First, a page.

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Which classes are required to be an RN?

A registered nurse is one of the most in-demand professions and has one of the highest rates of job security. A nurse must be a truly caring person with the patient’s best interest at heart. Many people decide to become a registered nurse each year. To become a registered nurse their classes that have to be taken before entering the work force as a health care professional. These programs include different classes that will educate and prepare a future nurse for their career as a working registered nurse.

There are three paths to become a registered nurse. Students can pursue a four year bachelor’s degree in nursing and have the ability to enter the nursing field as a registered nurse directly after graduation. The other option is to get a two year associate’s degree and work in nursing. The goal in this situation is to obtain a job that has tuition reimbursement that will pay for classes while going to school to finish the remaining two years of college to become a registered nurse. The other option is to get a nursing diploma which can take three to five years to complete. Diploma programs are offered through hospitals.

Classes in the two year associate’s degree program cover topics such as anatomy, physiology, psychology, nutrition, sociology and other areas of science and medicine. This program may also focus on specific areas of study in nursing like pediatrics, obstetrics or surgical nursing. Classes in a four year bachelor’s degree also cover the topics that are discussed in the associate’s degree program but they also go more in depth and cover a wide range of areas of study.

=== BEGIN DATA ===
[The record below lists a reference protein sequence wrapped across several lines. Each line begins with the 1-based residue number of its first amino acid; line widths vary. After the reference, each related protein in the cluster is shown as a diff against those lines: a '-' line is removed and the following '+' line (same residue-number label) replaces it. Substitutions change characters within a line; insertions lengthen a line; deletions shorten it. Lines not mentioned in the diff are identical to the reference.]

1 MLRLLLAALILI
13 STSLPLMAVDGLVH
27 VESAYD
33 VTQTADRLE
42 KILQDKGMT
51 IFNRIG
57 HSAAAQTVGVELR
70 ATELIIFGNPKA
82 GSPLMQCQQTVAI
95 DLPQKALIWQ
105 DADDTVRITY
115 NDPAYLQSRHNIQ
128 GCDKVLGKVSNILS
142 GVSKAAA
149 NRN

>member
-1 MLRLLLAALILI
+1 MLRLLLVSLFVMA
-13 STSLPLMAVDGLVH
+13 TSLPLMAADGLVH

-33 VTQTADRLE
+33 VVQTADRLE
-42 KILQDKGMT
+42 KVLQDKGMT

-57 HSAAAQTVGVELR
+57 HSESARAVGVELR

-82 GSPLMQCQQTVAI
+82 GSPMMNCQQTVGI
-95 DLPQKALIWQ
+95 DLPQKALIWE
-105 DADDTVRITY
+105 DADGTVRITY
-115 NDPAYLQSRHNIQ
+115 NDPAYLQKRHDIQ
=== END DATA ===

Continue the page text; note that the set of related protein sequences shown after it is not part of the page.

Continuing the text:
While attending at a four-year university, students are required to complete a set number of hours of core classes that cover the basics of education. These classes include English, history, basic math and science, humanities and art classes, philosophy, speech and in some cases physical education. After these classes are completed, the curriculum works toward the actual training to become a registered nurse. Nursing classes include chemistry, biology, anatomy and physiology, introduction to nursing principals, medical ethics, microbiology, pathophysiology, pharmacology, nursing research and practice and then classes geared toward specific areas of care in the later years of the degree. These classes are designed to prepare students to be the best nurses they can be and to arm them with the knowledge they need to properly care for their patients when they are actively working in their career field.